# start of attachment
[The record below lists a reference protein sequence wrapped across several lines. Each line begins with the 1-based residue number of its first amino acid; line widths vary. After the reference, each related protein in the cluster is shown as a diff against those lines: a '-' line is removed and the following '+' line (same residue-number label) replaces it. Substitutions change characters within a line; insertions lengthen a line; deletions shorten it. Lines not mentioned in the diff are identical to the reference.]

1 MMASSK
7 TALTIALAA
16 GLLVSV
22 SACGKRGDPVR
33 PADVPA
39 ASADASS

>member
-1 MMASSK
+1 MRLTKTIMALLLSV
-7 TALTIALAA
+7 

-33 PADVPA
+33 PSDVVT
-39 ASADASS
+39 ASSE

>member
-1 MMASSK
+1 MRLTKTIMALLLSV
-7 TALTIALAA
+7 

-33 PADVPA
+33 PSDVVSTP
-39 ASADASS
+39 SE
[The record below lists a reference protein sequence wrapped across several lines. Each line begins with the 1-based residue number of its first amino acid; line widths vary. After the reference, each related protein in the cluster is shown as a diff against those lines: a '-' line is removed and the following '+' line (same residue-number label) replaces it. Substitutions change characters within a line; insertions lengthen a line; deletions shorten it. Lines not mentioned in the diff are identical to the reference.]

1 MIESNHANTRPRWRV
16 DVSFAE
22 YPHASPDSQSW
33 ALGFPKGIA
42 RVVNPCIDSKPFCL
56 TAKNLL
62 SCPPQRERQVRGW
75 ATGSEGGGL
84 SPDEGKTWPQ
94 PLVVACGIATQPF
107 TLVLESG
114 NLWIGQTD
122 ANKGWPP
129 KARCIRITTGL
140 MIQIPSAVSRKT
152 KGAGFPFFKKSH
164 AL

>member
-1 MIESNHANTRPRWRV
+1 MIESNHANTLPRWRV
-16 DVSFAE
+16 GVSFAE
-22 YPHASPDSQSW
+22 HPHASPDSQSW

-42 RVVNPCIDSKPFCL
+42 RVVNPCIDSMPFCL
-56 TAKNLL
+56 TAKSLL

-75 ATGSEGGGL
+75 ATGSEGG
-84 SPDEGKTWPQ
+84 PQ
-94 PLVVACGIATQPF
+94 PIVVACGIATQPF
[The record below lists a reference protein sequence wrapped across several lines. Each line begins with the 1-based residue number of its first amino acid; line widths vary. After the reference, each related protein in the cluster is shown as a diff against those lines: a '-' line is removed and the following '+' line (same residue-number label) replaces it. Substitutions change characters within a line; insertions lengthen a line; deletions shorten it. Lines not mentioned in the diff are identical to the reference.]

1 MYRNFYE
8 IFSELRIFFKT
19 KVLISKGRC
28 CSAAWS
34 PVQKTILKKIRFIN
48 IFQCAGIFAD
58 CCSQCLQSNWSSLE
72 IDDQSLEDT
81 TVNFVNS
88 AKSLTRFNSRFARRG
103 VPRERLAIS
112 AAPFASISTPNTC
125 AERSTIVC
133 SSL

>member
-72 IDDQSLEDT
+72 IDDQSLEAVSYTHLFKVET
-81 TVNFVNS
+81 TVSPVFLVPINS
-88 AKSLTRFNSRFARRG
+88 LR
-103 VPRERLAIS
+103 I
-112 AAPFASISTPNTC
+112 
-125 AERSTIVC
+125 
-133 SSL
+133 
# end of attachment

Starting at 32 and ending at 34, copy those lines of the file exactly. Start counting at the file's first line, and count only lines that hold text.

56 TAKNLL
62 SCPPQRERQVRGW
75 ATGSEGGGL